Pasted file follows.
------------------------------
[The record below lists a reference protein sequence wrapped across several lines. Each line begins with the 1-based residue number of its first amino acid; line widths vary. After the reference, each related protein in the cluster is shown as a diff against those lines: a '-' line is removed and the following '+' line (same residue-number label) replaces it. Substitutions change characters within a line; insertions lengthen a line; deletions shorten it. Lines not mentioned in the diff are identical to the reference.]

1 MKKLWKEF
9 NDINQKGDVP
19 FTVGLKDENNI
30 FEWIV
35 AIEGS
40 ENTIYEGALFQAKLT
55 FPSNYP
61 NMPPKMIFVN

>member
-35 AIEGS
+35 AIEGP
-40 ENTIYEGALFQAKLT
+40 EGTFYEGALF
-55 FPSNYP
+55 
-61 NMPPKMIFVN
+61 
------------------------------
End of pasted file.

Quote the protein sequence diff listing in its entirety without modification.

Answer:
[The record below lists a reference protein sequence wrapped across several lines. Each line begins with the 1-based residue number of its first amino acid; line widths vary. After the reference, each related protein in the cluster is shown as a diff against those lines: a '-' line is removed and the following '+' line (same residue-number label) replaces it. Substitutions change characters within a line; insertions lengthen a line; deletions shorten it. Lines not mentioned in the diff are identical to the reference.]

1 MKKLWKEF
9 NDINQKGDVP
19 FTVGLKDENNI
30 FEWIV
35 AIEGS
40 ENTIYEGALFQAKLT
55 FPSNYP
61 NMPPKMIFVN

>member
-35 AIEGS
+35 AIEGP
-40 ENTIYEGALFQAKLT
+40 EGTFYEGALF
-55 FPSNYP
+55 
-61 NMPPKMIFVN
+61 